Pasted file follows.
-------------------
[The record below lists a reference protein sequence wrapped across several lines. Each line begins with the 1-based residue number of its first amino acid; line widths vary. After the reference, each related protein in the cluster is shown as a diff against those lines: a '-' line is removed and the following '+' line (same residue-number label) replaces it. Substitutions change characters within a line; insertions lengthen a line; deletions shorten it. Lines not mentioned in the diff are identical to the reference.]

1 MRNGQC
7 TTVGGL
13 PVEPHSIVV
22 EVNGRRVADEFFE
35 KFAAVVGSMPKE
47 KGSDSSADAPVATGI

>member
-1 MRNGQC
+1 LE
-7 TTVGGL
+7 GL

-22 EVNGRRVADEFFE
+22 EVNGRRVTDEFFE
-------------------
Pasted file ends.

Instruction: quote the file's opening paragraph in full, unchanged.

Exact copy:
[The record below lists a reference protein sequence wrapped across several lines. Each line begins with the 1-based residue number of its first amino acid; line widths vary. After the reference, each related protein in the cluster is shown as a diff against those lines: a '-' line is removed and the following '+' line (same residue-number label) replaces it. Substitutions change characters within a line; insertions lengthen a line; deletions shorten it. Lines not mentioned in the diff are identical to the reference.]